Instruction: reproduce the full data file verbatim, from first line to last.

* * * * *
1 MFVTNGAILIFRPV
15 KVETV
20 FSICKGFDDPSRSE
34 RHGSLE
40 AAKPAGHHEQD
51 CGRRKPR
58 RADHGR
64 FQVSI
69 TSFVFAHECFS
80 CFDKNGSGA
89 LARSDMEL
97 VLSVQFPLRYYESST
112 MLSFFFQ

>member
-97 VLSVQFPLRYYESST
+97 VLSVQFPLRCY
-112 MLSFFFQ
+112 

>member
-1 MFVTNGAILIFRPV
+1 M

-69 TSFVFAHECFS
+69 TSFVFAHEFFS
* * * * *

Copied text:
1 MFVTNGAILIFRPV
15 KVETV
20 FSICKGFDDPSRSE
34 RHGSLE
40 AAKPAGHHEQD
51 CGRRKPR
58 RADHGR
64 FQVSI
69 TSFVFAHECFS
80 CFDKNGSGA
89 LARSDMEL
97 VLSVQFPLRYYESST
112 MLSFFFQ

>member
-97 VLSVQFPLRYYESST
+97 VLSVQFPLRCY
-112 MLSFFFQ
+112 

>member
-1 MFVTNGAILIFRPV
+1 M

-69 TSFVFAHECFS
+69 TSFVFAHEFFS